So far so good.  I've been having fun.  I noticed the biggest difference with my little paring knife.

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For several years, we periodically sent our knives to Bob Kramer for sharpening, and he did a terrific job with them. But then he appeared in magazines and no longer had time to sharpen knives that he didn't make. That was when we bought an EdgePro, and we've been very happy with it.

MelissaH

Oswego, NY

Chemist, writer, hired gun

Say this five times fast: "A big blue bucket of blue blueberries."

foodblog1 | kitchen reno | foodblog2

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nothing touches the EP for a perfect blade.  you can get that other ways, but never better nor easier.

 

time after time.

 

best and wisest kitchen investment Ive ever made.  might be even better than my SV rig.

 

not free.  worth every penny.  both of them

Edited by rotuts (log)
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This decision has to based on how much work you're willing to do and how sharp you want your knives to be. Realistically, if you use a professional sharpening service, it's likely to be a once-in-a-while kind of maintenance. And unless you go to one of the high-end, expensive artisans (Dave Martell, Korin, Bob Cramer, etc.) you're probably going to get a knife that's quickly ground on a wheel or a belt sander. You'll get an ok edge similar to the factory edge, and probably see a lot of metal taken off. So you get ok performance, and an edge that can be more or less maintained on a steel.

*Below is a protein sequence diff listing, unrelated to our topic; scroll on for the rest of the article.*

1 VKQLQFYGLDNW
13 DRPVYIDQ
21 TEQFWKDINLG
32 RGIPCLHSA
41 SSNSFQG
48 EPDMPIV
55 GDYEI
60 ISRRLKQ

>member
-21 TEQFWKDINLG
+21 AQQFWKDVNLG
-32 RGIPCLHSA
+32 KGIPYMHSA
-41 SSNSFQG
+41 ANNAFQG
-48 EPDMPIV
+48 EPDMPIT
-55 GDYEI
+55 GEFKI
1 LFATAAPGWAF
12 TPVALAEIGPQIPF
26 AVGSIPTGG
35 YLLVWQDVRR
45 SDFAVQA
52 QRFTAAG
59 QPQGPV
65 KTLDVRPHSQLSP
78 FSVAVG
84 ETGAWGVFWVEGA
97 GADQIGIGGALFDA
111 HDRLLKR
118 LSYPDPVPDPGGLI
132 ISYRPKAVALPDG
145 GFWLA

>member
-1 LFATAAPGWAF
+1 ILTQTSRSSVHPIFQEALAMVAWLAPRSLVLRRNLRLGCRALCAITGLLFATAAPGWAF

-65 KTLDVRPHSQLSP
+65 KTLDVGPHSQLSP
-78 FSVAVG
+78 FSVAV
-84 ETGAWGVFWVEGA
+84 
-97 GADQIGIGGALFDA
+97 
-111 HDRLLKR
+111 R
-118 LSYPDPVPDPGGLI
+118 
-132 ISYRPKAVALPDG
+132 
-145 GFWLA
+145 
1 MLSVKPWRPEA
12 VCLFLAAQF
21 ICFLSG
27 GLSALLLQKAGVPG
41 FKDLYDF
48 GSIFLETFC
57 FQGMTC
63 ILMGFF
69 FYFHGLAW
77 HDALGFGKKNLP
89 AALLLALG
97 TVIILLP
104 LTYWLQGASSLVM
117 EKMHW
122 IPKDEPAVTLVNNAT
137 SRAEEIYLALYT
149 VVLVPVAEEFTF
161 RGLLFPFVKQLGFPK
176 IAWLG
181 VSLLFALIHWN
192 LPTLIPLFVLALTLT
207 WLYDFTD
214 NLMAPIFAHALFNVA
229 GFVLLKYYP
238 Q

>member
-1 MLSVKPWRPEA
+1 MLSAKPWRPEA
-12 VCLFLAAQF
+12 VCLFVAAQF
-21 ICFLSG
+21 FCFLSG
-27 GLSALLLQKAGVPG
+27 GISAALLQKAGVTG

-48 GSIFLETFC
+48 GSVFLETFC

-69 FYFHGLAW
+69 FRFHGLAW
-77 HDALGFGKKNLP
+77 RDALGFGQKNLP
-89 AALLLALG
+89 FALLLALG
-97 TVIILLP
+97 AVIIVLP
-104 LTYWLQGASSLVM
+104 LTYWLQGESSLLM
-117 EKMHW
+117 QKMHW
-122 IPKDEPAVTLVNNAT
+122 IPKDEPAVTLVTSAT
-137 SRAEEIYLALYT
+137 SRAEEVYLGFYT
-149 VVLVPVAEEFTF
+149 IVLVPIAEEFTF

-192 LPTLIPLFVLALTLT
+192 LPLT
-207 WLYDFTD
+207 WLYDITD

If you want really sharp knives you need knives that support a thin edge and a high polish, and you need to touch them up on stones often. A pro will hit the stones every night. A home cook every few nights to every couple of weeks, depending on use.

 

The chef's choice machine is a kind of middle ground. It will do a better job than cheap commercial sharpening services, and is quick and easy. The results will be a bit better than the factory edge on a typical European knife, but not close to what's possible with waterstones on a good Japanese knife. If you have one of these machines, it's a good idea to skip the coarse and medium grit slots unless the knife really needs them. They grind off a lot of metal.

 

A lot of people fear the learning curve with stones. The good news is that even with a little bit of practice, you'll get better edges than you've ever used before. If you really don't want to practice, you can get an edge pro. It takes almost all the manual skill out of it. It just takes more time to use, and costs more. There are good stones available for it now from 3rd parties ... these add to the expense, but make the system competitive with hand sharpening.

Notes from the underbelly

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The chef's choice machine will completely destroy a thin bladed high end steel knife, Japanese or not, with one pass.

 

nothing wrong w making this your choice, but get middle to low end knives for it from BB&B at 20 % off a pop.

 

why spend more and waste it?

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The chef's choice machine will completely destroy a thin bladed high end steel knife, Japanese or not, with one pass.

 

nothing wrong w making this your choice, but get middle to low end knives for it from BB&B at 20 % off a pop.

 

why spend more and waste it?

 

I've seen you assert this before.  Where is the proof or documentation that Chef's Choice will completely destroy a thin bladed high end steel knife, Japanese or not, with one pass?

 

More than forty years ago I invested in stones, including a natural Arkansas.  After much practice I never had a sharp knife but I had a lot of oily mess.  Chef's Choice works -- though I'm not saying there may not be a better system.  Your mileage may vary.

 

Cf. maggiethecat's Chef's Chioce post above.